I’ve posted recently about The Ordinary. The Ordinary Skincare has really changed my life. I’m not even exaggerating. If you have bad skin you’ll know what an impact it makes to your day to day. On a bad day I don’t want to go out, I feel self conscious and shy. On a good day (which are few and far between) your constantly aware that any wrong move can land you back in shitsville. Since discovered the Ordinary and getting my skin used to Retinoids (they make your skin flakey to begin with) I haven’t had many bad days. I’ve been fruitlessly slapping stuff on my face since 1995 and finally I’ve struck gold.
Deciem is the parent company of The Ordinary and they have several other beauty brands under their umbrella. The Ordinary is the most affordable skincare brand, Hylamide is mid range and NIOD is the most expensive. If the cheapy cheap The Ordinary can produce such life altering skin improvements, I’m bang up for trying the more expensive products.
Hylamide C25 25% Vitamin C Booster Review
The ingredients list of Hylamide C25 Booster goes like this-
ethoxydiglycol, ethyl ascorbic acid, hydroxyphenoxy propionic acid, phenylethyl resorcinol.
£30 for 30mls from Deciem
It’s Silicone free, oil free, water free, alcohol free, non comedogenic, vegan.
Bold claims – visibly targets fine lines, textural abnormalities, dullness and uneven tone.
What’s good about Hylamide C25 Booster? The main problem we have with Vitamin C is that its unstable. This means it oxidises easily. You know when you open a banana and it goes brown in a few minutes, this is what happens to Vitamin C. It goes off so easily that you need to have it in a really stable form for it to last while it’s sitting on your bathroom shelf. The Ethyl Ascorbic Acid in Hylamide C25 is a very stable form of vitamin C. It doesn’t need to be mixed up or stored in the fridge.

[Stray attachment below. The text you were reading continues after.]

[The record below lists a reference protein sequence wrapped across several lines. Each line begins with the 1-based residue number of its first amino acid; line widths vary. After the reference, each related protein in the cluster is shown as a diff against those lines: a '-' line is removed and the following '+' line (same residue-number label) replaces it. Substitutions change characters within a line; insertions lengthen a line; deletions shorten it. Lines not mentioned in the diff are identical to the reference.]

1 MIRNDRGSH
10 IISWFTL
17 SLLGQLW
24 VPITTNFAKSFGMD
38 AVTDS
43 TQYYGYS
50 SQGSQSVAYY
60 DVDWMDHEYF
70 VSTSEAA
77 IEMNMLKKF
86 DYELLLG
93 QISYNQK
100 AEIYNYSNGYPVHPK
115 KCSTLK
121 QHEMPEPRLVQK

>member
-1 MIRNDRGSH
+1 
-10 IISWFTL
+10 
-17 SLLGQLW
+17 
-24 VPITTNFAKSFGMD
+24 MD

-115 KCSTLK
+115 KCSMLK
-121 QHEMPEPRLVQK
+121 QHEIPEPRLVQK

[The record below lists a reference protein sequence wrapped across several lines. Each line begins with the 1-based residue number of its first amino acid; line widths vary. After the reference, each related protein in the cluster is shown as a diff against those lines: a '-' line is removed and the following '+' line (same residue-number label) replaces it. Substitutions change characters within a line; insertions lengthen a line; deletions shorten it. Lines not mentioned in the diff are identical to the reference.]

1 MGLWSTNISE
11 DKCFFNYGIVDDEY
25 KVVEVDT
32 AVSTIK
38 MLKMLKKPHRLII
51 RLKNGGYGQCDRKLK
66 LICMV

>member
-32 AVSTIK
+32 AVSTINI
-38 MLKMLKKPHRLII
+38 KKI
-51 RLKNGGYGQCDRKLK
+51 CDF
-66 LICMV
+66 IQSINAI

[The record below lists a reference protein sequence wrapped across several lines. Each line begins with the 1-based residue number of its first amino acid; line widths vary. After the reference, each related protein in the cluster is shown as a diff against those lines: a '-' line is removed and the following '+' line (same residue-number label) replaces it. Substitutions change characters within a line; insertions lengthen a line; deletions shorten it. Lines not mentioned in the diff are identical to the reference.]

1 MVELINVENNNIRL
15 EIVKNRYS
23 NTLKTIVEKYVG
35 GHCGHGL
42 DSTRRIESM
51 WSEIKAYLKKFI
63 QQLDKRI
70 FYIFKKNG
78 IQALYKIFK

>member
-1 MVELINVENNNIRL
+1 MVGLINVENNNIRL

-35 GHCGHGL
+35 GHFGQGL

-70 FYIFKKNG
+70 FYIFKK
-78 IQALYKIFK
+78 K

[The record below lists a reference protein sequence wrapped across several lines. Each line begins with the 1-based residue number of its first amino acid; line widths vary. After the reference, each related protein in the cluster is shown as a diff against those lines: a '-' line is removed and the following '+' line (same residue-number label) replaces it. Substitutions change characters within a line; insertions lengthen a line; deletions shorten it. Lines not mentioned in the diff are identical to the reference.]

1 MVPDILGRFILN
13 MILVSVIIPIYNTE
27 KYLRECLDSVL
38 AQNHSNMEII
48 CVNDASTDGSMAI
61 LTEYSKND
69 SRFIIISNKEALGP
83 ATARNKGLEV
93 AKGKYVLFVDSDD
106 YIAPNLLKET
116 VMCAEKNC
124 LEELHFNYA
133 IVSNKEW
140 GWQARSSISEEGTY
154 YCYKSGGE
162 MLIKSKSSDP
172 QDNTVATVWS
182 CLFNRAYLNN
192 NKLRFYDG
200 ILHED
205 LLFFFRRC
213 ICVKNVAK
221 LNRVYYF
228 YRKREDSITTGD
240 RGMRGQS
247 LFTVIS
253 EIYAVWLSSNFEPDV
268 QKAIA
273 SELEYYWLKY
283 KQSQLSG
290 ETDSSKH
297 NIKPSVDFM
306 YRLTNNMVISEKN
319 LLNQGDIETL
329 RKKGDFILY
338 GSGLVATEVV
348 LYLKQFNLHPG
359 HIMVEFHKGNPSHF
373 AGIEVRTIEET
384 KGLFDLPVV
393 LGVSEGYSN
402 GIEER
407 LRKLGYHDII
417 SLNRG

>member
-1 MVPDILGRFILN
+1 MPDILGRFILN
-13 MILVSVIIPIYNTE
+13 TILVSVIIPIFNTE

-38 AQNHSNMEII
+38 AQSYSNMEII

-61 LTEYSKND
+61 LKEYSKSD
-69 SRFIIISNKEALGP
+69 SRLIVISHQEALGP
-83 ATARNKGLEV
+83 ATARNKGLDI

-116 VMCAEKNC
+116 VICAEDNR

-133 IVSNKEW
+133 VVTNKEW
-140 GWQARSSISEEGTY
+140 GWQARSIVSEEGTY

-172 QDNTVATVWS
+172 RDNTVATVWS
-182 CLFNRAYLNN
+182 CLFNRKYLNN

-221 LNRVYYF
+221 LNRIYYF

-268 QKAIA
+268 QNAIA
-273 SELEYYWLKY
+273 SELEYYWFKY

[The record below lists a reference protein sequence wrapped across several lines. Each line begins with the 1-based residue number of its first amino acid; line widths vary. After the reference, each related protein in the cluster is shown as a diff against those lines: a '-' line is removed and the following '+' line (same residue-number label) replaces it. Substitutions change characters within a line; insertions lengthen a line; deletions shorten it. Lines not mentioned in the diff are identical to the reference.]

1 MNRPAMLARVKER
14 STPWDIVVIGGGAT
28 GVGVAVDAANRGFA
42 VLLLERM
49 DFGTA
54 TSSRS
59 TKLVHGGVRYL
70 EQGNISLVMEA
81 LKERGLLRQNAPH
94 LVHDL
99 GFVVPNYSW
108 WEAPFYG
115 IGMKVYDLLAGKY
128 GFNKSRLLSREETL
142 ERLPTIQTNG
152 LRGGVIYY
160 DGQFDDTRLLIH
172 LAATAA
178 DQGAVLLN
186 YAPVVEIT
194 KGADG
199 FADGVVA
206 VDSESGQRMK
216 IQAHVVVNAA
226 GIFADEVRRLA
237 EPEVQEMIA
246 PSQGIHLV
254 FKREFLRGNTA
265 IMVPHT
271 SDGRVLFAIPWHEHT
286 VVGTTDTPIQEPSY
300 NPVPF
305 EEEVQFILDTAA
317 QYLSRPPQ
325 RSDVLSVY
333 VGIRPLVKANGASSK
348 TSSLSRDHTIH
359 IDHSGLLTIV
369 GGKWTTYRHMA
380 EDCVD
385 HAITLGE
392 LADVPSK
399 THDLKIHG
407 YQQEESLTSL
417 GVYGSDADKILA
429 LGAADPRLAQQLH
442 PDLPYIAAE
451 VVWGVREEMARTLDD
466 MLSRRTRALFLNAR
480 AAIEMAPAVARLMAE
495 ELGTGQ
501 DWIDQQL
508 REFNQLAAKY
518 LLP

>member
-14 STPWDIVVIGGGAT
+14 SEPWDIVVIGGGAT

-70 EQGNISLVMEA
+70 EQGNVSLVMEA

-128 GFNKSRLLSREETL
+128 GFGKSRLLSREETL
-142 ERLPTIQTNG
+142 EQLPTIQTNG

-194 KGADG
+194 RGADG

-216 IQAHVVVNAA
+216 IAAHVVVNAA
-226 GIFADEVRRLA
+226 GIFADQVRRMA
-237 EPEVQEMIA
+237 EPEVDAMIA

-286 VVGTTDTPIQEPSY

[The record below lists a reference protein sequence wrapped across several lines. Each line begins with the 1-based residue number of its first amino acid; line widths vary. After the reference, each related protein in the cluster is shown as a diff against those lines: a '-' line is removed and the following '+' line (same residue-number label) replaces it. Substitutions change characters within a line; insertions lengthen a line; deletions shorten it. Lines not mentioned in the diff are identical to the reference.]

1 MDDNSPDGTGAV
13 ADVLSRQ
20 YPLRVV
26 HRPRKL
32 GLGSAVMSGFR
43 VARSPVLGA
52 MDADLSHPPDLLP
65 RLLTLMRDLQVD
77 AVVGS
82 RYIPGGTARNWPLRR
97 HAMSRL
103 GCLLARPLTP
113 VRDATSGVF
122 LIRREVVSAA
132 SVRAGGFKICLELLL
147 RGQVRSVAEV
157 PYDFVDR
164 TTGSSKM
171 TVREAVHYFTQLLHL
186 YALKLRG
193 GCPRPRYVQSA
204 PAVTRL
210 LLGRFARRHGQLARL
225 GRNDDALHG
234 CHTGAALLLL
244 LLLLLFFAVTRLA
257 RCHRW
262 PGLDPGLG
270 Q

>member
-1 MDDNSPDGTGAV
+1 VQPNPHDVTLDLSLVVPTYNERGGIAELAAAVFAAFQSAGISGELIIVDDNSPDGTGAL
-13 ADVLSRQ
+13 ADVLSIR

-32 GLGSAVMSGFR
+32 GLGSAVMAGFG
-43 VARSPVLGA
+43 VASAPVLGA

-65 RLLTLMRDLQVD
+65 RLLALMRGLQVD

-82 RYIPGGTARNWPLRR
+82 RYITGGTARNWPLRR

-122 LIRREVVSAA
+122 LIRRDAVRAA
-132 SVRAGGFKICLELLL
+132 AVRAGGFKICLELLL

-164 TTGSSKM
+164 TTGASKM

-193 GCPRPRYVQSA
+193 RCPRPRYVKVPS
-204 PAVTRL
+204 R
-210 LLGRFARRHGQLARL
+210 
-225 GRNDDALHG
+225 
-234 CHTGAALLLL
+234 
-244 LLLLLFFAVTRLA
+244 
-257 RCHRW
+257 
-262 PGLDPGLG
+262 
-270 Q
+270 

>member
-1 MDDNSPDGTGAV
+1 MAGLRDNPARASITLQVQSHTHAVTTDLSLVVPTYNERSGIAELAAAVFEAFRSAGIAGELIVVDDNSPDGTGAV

As well as a whopping 25% stabilised Vitamin C, C25 Booster also contains Phenylethyl Resorcinol and Hydroxyphenoxy Propionic acid. Phenylethyl Resorcinol is also known as SymWhite 377 and is a skin brightening agent. Hydroxyphenoxy proprionic acid also reduces pigmentation.
What is C25 Booster like?
Hylamide C25 Booster comes in a standard Deciem dropper bottle with orange labelling. It’s more eye catching than The Ordinary’s plain white. Hylamide’s labelling gives more information about the effects of the serum than The Ordinary.
The consistency of the serum is like a thin oil. You have to be careful not to spill any on the way to your hand. The base of C25 booster isn’t oil though it’s a glycol so it doesn’t sit on the skin or clog pores like oil can. You only need about 4 drops to cover the whole face and it sinks in giving the skin a slight sheen. C25 is fine to wear under makeup. The smell is very particular, it reminds me of pear drops. It’s quite a chemical sort of smell, which isn’t exactly pleasant, but would by no means put me off if the product is effective.